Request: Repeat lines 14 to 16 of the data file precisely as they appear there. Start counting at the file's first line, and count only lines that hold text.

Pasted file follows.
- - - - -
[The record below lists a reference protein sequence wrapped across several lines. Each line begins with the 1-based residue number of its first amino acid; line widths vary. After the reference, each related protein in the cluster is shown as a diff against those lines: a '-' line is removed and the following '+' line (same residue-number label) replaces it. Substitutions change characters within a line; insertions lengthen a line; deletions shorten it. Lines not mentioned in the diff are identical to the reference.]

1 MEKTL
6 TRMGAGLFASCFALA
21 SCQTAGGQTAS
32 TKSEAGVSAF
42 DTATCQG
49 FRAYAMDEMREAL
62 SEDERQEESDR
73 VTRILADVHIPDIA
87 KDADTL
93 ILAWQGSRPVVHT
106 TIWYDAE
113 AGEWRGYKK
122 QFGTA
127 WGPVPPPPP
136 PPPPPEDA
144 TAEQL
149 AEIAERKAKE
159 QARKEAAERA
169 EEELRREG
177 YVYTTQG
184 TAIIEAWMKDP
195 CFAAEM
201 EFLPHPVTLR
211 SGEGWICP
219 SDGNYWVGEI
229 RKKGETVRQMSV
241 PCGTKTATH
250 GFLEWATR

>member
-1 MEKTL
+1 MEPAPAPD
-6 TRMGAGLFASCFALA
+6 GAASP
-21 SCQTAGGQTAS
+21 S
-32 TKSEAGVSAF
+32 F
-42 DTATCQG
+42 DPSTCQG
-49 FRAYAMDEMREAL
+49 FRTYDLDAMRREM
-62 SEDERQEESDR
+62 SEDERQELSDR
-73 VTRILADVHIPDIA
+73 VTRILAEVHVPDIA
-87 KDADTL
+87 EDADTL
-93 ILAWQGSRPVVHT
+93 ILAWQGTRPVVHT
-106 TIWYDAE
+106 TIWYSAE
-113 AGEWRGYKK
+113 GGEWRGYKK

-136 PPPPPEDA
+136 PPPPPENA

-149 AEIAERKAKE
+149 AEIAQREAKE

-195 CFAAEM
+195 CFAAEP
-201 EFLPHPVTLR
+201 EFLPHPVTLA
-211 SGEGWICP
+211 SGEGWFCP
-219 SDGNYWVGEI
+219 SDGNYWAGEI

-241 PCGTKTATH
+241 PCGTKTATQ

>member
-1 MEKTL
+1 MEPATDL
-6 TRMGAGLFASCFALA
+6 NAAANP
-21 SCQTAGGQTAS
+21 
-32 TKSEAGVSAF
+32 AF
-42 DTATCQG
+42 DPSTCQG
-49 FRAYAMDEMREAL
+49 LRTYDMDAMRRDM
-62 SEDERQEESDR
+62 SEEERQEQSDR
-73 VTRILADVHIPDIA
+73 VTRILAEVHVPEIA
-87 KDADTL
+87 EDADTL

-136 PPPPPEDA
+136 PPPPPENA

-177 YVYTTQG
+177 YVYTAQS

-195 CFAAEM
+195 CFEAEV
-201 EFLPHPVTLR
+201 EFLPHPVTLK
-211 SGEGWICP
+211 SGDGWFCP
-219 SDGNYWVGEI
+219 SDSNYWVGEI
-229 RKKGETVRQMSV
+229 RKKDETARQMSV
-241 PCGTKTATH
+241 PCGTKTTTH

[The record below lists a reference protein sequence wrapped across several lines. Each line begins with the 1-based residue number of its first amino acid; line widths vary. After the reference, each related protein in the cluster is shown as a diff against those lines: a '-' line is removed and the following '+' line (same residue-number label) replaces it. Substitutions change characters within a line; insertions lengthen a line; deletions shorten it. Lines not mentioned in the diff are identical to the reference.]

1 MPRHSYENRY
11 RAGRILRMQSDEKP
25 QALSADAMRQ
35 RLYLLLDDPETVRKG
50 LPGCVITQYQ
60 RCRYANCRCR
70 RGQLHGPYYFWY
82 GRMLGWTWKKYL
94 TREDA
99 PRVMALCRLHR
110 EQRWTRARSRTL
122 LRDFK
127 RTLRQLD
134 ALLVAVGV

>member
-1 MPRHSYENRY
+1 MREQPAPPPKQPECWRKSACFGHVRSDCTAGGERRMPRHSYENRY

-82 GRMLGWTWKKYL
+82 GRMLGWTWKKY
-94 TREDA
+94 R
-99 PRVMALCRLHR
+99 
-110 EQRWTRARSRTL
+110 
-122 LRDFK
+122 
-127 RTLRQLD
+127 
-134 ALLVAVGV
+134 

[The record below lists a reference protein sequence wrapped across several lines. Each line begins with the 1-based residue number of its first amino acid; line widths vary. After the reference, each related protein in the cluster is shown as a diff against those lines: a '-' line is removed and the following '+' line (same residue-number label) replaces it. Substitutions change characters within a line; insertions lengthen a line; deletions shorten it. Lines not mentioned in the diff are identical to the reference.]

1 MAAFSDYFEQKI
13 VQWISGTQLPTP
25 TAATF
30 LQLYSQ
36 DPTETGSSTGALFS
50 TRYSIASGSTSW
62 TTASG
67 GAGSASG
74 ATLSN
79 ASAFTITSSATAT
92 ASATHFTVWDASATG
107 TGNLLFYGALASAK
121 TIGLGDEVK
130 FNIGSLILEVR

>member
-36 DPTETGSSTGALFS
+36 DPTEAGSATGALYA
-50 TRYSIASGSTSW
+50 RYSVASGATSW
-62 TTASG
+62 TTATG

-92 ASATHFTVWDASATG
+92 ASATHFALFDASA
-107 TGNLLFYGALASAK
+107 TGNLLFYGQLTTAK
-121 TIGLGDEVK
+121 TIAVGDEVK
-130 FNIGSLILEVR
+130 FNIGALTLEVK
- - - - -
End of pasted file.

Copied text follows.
122 QFGTA
127 WGPVPPPPP
136 PPPPPEDA